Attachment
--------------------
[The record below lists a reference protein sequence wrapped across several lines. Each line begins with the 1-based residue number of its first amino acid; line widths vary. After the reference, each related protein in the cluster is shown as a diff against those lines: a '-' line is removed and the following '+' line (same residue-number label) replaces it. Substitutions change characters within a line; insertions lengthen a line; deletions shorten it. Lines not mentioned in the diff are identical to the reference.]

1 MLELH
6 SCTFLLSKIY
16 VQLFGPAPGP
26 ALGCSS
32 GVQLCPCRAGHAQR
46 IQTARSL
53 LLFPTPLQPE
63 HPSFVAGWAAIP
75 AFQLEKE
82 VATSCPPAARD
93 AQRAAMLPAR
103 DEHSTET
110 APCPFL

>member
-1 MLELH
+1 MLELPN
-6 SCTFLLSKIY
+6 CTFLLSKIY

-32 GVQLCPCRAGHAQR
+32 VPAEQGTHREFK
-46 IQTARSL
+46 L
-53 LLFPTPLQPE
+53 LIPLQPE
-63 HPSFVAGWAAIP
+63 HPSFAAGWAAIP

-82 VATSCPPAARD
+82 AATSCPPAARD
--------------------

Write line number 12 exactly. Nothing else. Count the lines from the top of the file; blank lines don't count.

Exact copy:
93 AQRAAMLPAR